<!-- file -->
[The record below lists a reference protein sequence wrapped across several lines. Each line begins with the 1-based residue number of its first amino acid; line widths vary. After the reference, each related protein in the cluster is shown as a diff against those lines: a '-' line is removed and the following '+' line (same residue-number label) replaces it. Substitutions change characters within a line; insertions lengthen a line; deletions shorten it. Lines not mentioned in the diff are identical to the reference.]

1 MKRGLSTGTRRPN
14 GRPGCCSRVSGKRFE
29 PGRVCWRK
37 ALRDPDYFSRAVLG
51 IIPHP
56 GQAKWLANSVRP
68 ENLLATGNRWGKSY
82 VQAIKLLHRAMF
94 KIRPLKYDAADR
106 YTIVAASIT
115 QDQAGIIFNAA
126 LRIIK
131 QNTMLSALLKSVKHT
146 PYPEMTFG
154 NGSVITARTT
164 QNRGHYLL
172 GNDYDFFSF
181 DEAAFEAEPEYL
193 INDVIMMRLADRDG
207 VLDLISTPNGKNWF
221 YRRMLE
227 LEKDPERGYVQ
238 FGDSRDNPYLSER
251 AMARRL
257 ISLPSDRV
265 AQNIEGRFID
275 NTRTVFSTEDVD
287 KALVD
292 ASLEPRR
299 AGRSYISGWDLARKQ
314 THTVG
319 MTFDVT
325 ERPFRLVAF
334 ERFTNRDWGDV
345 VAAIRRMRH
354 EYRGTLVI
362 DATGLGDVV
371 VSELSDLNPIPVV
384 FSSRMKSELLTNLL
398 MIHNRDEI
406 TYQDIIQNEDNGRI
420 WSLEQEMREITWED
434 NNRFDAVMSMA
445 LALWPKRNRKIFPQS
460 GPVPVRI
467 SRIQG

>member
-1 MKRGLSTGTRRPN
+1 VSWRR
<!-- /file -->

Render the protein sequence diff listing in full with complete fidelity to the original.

[The record below lists a reference protein sequence wrapped across several lines. Each line begins with the 1-based residue number of its first amino acid; line widths vary. After the reference, each related protein in the cluster is shown as a diff against those lines: a '-' line is removed and the following '+' line (same residue-number label) replaces it. Substitutions change characters within a line; insertions lengthen a line; deletions shorten it. Lines not mentioned in the diff are identical to the reference.]

1 MKRGLSTGTRRPN
14 GRPGCCSRVSGKRFE
29 PGRVCWRK
37 ALRDPDYFSRAVLG
51 IIPHP
56 GQAKWLANSVRP
68 ENLLATGNRWGKSY
82 VQAIKLLHRAMF
94 KIRPLKYDAADR
106 YTIVAASIT
115 QDQAGIIFNAA
126 LRIIK
131 QNTMLSALLKSVKHT
146 PYPEMTFG
154 NGSVITARTT
164 QNRGHYLL
172 GNDYDFFSF
181 DEAAFEAEPEYL
193 INDVIMMRLADRDG
207 VLDLISTPNGKNWF
221 YRRMLE
227 LEKDPERGYVQ
238 FGDSRDNPYLSER
251 AMARRL
257 ISLPSDRV
265 AQNIEGRFID
275 NTRTVFSTEDVD
287 KALVD
292 ASLEPRR
299 AGRSYISGWDLARKQ
314 THTVG
319 MTFDVT
325 ERPFRLVAF
334 ERFTNRDWGDV
345 VAAIRRMRH
354 EYRGTLVI
362 DATGLGDVV
371 VSELSDLNPIPVV
384 FSSRMKSELLTNLL
398 MIHNRDEI
406 TYQDIIQNEDNGRI
420 WSLEQEMREITWED
434 NNRFDAVMSMA
445 LALWPKRNRKIFPQS
460 GPVPVRI
467 SRIQG

>member
-1 MKRGLSTGTRRPN
+1 VSWRR